Save This Word!

a combination of -man and -ship, used as an independent suffix with the meaning “skill in a particular activity, especially of a competitive nature”: brinkmanship; seamanship; one-upmanship; sometimes compounded with a plural noun by analogy with craftsmanship, marksmanship, sportsmanship, etc.
Do you have the grammar chops to know when to use “have” or “has”? Let’s find out with this quiz!
Question 1 of 7
My grandmother ________ a wall full of antique cuckoo clocks.
Meet Grammar CoachWrite or paste your essay, email, or story into Grammar Coach and get grammar helpImprove Your Writing
Meet Grammar CoachImprove Your Writing
Write or paste your essay, email, or story into Grammar Coach and get grammar help
Dictionary.com Unabridged Based on the Random House Unabridged Dictionary, © Random House, Inc. 2022


What does -manship mean?

The combining form -manship is used like a suffix meaning “skill,” particularly in reference to activities that require a particular skill.

The form -manship comes from a combination of the forms -man and -ship. The form -man comes from Old English mann, which could refer to both an adult male and a human being in general. The form -ship is a suffix denoting a condition or character, from Old English -scipe.

In this way, -manship typically indicates the skill of a person in a particular activity.

Examples of -manship

Two common examples of words that use -manship are craftsmanship and penmanship. Despite the use of -man, such terms are not usually interpreted as gender-specific. However, the same may not be the case for the base word in such terms (the one that refers to a person). For example, swordsmanship is usually used without regard to the gender of the person who possesses the skill, but the word swordsman—though it can be used in a gender-neutral way—traditionally implies a man due to its ending. The same applies to the word craftsman. For this reason, some people may avoid using terms with -manship due to its potential implications.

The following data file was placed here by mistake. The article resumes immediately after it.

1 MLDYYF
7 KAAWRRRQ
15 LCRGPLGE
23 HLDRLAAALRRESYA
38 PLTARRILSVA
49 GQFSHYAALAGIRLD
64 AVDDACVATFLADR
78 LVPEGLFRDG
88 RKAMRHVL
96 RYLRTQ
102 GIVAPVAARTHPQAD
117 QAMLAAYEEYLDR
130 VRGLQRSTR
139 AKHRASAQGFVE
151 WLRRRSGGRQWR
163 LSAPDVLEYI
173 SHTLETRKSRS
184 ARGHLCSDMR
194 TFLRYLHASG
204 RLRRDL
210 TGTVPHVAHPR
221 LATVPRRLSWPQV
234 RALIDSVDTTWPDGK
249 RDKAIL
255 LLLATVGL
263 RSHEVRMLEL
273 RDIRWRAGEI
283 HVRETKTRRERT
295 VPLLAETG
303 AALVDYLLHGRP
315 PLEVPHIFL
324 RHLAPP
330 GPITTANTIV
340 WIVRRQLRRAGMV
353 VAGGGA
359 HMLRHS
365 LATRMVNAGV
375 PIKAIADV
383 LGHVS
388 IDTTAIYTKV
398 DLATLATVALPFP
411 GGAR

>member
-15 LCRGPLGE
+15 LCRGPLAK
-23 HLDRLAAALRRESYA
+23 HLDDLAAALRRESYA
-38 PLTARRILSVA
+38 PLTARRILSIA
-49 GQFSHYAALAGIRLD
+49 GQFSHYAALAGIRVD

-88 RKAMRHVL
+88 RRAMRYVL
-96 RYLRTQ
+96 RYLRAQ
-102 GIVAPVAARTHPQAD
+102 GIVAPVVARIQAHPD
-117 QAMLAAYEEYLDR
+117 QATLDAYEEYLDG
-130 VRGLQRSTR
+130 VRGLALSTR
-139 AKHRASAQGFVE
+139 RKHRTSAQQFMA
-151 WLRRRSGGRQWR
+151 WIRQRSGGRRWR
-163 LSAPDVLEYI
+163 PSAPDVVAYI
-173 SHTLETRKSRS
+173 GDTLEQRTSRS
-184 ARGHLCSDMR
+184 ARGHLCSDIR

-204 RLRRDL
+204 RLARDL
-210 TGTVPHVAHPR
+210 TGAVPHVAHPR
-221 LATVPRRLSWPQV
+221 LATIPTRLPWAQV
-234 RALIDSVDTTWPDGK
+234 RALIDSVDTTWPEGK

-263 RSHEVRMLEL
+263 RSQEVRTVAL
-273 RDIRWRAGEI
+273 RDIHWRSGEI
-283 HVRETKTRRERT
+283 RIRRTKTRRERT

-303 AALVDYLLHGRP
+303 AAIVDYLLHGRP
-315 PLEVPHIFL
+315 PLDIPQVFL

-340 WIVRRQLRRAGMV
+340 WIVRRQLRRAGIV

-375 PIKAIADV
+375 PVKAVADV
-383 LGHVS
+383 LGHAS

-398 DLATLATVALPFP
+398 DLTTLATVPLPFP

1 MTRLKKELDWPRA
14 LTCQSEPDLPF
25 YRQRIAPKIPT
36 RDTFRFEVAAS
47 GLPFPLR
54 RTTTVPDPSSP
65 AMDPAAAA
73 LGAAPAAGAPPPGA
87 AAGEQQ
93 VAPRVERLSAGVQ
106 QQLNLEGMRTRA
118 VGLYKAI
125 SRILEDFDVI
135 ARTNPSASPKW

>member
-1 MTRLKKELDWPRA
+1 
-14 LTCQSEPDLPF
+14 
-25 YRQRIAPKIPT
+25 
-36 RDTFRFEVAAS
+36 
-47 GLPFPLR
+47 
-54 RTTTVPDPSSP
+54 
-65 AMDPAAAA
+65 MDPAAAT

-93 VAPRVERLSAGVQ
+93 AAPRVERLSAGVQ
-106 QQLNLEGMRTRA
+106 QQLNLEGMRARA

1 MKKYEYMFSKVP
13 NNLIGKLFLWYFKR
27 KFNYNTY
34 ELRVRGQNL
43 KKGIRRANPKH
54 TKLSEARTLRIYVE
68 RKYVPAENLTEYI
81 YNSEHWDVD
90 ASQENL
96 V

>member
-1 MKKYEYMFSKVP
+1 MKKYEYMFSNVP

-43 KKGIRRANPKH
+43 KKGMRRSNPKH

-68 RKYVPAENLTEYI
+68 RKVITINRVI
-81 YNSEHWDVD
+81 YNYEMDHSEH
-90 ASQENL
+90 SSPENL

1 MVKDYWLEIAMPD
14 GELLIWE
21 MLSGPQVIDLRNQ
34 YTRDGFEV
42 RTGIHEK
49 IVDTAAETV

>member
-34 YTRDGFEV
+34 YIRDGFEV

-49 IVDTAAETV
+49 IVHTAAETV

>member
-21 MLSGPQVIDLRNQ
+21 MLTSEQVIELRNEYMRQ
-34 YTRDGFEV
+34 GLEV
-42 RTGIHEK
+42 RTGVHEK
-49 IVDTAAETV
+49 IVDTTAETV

Still, there are cases in which a word has taken on a meaning that goes beyond indicating a skill related to its base word. The word sportsmanship, for example, now most commonly refers not to skill as a sportsman, but to fair conduct and good-natured treatment of other competitors.

For more guidance, check out the Thesaurus.com guide to gender-neutral language.

What are some words that use the combining form -manship?

Break it down!

Given the meaning of -manship, what is seamanship? (Hint: you would expect a sailor to have it.)

How to use -manship in a sentence